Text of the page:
The Whitbread Round the World sailing race was strictly a men’s sport — not because there were any rules against women racing, but because it was just assumed that they weren’t capable of doing it. The longest open-sea yachting race in the world, involving months on the ocean with an experienced crew, just wasn’t a place for women. That is, until Tracy Edwards came along. Maiden documents the 1990 race that made history, with the first all-female crew to participate. As riveting as any thriller, the story is cinematic gold; it has all the sheer excitement of big-budget Hollywood movie, but retains its grounded warmth via interviews with the crew interspersed throughout.
A twenty-four year-old cook in charter boats, Tracy Edwards knew she had to race in Whitbread the moment she heard about it. She was begrudgingly accepted onto one boat as the cook, but was rarely allowed to leave her station, and was reminded throughout the long journey that the actual racing part wasn’t for women. Tracy got the message — if she were to race, she would have to put her own all-female crew together. Maiden tells the story of the inception of this crew, as well as their unbelievable sea voyage across the world. From having to buy a second-hand boat then rebuild it, to knowing bets were being waged on how quickly they would fail, this adventure story is a crowd-pleasing gem.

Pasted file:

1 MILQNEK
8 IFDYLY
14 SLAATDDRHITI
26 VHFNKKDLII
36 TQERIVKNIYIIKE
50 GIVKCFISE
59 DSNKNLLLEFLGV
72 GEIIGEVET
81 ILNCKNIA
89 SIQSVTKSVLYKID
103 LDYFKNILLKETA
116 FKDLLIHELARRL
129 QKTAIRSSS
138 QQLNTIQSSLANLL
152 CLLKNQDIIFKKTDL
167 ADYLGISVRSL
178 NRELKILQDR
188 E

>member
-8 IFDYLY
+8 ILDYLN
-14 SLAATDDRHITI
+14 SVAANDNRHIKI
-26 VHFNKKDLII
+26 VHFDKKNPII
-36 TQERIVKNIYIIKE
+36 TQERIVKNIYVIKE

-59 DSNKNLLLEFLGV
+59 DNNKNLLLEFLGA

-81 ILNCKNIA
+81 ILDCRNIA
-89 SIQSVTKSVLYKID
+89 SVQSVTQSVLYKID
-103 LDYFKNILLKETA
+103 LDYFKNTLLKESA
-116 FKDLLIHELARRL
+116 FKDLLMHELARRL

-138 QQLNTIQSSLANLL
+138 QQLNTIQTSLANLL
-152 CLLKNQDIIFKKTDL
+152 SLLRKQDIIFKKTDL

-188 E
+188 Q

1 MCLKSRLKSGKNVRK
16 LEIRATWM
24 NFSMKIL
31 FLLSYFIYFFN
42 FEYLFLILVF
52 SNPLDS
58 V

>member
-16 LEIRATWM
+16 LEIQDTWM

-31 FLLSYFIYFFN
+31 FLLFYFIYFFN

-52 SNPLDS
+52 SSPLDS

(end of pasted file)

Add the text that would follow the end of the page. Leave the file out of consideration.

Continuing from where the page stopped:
It’s a blessing that Maiden is a documentary instead of a feature film, as the story of these extraordinary women is epic enough as it is, and a narrative film might have lost the poignancy of what these women were actually doing. To hear their actual voices describe the magnitude of what they had undertaken, set against the unfolding of the events that took place, gives the film the emotional weight it deserves. It also lets Edwards be human rather than a wooden caricature of stoic strength and perfect leadership, She struggles with the enormity of the risk, and isn’t always cool or nice or easy to be around. By letting Tracy be a real person, the film presents an inspiring message to women everywhere that it’s better to go ahead and do something than sit idly by, even if it’s terrifying and overwhelming most of the time — and especially if you aren’t always likable.
Maiden is a nimble documentary, and nothing feels heavy or dragged on; the story unfolds with all the adventure naturally built-in. The women faced not only severe stigma, but also the reality of possible death at sea, and this documentary captures that brilliantly. The ending is so Hollywood that even Hollywood wouldn’t be able to pull it off. That it’s the documented reality makes Maiden a story that was made to tell on film.